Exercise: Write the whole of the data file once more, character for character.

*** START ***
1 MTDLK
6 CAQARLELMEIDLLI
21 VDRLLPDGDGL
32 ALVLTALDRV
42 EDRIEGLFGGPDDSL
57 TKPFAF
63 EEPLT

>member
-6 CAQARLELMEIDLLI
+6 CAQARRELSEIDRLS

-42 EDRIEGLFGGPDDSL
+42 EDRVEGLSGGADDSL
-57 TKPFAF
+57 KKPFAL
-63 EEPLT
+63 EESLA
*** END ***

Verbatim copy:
1 MTDLK
6 CAQARLELMEIDLLI
21 VDRLLPDGDGL
32 ALVLTALDRV
42 EDRIEGLFGGPDDSL
57 TKPFAF
63 EEPLT

>member
-6 CAQARLELMEIDLLI
+6 CAQARRELSEIDRLS

-42 EDRIEGLFGGPDDSL
+42 EDRVEGLSGGADDSL
-57 TKPFAF
+57 KKPFAL
-63 EEPLT
+63 EESLA